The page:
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Commercializing smart textiles

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The smart textile market may be in its infancy, but like most technology it will have an exponential evolution until it gets its footing, and then more interest and money will be applied to it, says David O’Keefe, president and CEO of Advanced Fabric Technologies LLC in Houston, Texas. He believes it is starting to move into mainstream applications, and the field is wide open.

“There are so many things that make a fabric smart that it will drive itself. The technology is there, all we need to do is package it properly,” says O’Keefe. “If you’ve got a good idea that works, you’ve got to exploit that as best you can.”

According to Dr. Tricia Wilson, president and principal, Fabric Works LLC, Arlington, Mass., there are exciting developments in the area of flexible, plastic electronics that will impact textiles as they mature. “I see a melding of the two industries in the future, especially in the arena of large area electronics,” Wilson says. “Textiles will be required to maintain the flexible character yet provide mechanical support. The e-textile industry will be well poised to facilitate these applications and, in many circumstances, provide the larger power or communication networks for these flexible electronics in the textile support itself.”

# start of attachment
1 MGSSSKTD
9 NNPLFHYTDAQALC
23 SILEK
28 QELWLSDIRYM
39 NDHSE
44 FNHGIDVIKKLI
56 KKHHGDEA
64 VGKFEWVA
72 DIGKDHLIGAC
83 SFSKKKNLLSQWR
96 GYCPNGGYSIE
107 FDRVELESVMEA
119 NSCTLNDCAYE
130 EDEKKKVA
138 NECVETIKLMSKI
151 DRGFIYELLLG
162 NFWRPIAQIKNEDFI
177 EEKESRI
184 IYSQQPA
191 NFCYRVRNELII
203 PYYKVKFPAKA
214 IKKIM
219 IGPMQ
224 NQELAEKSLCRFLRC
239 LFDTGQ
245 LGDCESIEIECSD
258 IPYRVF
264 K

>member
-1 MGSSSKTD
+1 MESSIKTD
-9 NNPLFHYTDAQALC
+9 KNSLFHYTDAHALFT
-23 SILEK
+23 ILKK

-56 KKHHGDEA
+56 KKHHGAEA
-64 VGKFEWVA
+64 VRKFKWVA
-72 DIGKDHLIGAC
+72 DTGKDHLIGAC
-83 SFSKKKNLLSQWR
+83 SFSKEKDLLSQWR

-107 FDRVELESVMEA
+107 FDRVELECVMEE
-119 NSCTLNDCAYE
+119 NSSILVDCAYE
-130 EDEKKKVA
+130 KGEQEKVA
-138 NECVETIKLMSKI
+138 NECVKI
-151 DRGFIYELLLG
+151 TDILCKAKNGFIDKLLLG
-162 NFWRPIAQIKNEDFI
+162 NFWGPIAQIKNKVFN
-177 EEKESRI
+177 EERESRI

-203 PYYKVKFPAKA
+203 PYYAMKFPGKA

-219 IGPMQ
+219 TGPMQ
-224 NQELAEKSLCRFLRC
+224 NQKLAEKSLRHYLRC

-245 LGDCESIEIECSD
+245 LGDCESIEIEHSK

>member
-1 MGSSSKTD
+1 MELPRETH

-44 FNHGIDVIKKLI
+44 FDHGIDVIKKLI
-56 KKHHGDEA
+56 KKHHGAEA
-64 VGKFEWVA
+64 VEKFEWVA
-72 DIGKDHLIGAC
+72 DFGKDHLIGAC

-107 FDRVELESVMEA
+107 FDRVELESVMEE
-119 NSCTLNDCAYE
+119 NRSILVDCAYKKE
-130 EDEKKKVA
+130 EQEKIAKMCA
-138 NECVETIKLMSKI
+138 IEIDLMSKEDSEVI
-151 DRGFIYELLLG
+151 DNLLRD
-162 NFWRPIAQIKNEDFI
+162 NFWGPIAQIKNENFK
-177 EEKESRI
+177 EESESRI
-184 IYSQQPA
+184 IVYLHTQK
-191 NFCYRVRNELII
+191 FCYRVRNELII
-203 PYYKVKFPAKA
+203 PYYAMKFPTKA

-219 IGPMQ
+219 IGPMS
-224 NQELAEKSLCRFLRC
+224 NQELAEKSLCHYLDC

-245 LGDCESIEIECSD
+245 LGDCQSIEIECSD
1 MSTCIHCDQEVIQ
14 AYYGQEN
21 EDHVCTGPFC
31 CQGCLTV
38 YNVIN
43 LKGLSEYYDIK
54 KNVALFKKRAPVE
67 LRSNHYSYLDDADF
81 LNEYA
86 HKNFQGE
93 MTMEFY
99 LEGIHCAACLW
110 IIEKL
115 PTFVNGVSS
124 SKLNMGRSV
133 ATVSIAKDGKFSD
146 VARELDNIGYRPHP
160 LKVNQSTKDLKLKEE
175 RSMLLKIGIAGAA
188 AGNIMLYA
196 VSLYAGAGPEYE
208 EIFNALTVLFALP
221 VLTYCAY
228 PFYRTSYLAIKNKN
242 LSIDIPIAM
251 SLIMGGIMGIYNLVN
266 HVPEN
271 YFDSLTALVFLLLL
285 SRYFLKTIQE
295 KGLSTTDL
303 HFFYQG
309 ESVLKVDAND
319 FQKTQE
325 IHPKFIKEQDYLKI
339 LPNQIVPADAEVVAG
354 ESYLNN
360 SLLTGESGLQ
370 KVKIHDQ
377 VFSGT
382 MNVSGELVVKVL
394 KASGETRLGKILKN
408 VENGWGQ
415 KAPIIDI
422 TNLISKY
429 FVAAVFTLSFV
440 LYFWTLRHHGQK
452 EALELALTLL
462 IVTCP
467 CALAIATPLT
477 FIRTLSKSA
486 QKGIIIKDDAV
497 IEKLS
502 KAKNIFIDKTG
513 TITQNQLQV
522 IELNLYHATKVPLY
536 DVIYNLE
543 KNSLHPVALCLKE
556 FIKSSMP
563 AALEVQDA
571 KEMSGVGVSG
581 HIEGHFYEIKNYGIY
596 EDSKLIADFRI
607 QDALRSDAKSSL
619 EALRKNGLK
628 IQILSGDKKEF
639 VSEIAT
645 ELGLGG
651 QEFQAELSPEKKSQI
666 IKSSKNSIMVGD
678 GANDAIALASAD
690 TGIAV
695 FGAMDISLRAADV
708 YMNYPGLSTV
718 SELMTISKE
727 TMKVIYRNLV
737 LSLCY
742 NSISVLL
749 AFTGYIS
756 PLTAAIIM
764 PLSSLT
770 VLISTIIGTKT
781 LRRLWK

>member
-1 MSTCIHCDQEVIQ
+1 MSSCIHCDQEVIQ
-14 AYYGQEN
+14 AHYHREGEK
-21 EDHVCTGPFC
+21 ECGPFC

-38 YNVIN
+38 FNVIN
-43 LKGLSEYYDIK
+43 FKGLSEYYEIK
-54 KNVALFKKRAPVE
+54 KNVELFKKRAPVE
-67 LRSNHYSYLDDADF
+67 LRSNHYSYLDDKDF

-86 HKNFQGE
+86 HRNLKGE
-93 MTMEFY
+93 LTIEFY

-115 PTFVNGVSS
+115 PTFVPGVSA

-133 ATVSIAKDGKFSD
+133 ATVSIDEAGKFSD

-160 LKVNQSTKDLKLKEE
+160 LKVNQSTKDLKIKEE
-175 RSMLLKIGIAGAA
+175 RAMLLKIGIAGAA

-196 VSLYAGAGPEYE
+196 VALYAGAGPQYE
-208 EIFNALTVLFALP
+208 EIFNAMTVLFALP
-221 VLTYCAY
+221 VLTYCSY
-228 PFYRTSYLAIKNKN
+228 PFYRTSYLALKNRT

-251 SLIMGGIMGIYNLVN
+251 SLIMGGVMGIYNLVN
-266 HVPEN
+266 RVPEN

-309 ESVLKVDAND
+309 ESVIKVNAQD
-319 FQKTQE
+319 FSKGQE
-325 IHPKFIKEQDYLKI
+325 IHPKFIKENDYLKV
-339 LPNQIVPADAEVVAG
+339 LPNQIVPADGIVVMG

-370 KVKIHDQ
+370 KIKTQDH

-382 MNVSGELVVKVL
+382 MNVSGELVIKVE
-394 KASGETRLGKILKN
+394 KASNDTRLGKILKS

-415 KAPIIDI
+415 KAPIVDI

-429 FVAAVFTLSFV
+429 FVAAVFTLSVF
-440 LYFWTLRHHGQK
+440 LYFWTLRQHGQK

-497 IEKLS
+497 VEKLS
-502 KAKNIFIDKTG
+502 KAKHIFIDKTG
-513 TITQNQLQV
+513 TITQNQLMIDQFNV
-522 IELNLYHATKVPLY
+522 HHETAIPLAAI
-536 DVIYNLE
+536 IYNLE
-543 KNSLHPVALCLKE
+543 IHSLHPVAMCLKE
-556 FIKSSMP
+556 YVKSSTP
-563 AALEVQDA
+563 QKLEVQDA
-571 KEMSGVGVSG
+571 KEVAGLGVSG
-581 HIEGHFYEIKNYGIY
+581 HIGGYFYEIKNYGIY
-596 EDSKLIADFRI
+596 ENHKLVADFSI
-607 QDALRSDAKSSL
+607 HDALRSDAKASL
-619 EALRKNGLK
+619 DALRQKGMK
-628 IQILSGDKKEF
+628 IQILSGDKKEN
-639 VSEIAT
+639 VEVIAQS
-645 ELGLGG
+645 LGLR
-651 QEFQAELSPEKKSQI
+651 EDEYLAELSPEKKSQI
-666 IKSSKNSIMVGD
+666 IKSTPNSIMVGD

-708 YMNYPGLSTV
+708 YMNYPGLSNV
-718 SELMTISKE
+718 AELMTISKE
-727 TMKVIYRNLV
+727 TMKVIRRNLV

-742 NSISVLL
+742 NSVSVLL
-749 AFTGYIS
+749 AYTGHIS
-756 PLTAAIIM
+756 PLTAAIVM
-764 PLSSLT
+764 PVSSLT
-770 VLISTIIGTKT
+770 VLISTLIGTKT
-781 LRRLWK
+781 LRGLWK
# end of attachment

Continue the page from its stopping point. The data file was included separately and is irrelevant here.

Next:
There are areas in which commercializing smart textiles make sense from a sustainable business model standpoint, says Wilson. Medical monitoring and personal heating applications are some of the “sweet spots” that are growing. The military generally leads the way, but with decreased government funding, so much of the action has shifted to apparel, which operates on a smaller economy of scale.

“You have to have a really kicking application,” she says, “so companies are trying to put some amount of functionality into a previously existing textile and then the consumer has to decide if that functionality is something they need to have that significant upcharge.”

Barb Ernster is a freelance writer based in Fridley, Minn.

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